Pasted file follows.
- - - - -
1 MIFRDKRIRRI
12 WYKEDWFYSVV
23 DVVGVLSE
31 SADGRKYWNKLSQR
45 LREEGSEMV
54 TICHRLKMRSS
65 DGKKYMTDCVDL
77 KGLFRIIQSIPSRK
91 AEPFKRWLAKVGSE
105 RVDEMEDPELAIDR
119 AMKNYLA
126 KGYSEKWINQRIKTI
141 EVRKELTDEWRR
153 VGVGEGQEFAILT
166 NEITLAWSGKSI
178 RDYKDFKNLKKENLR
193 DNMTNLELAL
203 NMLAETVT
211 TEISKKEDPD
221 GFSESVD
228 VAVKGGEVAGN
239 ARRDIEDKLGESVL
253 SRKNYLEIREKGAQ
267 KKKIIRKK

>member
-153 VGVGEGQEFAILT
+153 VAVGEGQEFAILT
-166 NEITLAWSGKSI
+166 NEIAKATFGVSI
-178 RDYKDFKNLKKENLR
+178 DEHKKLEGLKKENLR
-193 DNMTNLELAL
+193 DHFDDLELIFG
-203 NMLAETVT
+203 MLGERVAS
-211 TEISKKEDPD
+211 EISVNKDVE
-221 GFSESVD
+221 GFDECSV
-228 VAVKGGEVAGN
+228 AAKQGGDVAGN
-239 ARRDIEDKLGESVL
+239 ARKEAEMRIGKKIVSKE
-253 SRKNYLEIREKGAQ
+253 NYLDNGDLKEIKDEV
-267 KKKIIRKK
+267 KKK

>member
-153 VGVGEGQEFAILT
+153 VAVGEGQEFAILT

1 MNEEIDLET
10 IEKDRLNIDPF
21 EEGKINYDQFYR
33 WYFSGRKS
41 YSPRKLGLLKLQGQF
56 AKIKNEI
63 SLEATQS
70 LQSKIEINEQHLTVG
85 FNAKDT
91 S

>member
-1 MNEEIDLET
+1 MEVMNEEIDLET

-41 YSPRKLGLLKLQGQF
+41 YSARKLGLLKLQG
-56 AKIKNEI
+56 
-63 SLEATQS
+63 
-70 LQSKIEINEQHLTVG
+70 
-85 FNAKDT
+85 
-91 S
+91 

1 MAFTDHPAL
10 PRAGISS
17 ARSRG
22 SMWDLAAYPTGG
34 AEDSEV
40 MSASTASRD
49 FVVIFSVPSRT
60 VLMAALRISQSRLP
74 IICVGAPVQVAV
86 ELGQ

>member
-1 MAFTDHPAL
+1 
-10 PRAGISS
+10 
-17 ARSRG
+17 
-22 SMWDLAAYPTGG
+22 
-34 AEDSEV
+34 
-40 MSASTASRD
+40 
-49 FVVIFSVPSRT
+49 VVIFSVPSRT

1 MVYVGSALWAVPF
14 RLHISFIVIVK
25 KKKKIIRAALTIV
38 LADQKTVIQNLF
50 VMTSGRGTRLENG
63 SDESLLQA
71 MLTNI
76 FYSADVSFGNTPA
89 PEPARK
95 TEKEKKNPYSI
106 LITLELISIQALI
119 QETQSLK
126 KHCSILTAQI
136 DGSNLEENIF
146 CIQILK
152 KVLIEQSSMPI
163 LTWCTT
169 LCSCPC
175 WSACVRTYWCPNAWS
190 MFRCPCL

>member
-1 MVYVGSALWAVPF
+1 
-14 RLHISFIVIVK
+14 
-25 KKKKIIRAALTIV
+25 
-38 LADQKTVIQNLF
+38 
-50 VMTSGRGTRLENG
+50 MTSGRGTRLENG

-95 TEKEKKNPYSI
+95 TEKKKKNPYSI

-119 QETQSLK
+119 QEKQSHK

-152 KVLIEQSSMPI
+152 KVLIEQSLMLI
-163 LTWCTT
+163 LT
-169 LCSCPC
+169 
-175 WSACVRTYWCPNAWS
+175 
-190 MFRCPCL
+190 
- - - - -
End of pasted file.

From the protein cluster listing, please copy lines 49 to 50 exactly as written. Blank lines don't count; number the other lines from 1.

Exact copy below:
-153 VGVGEGQEFAILT
+153 VAVGEGQEFAILT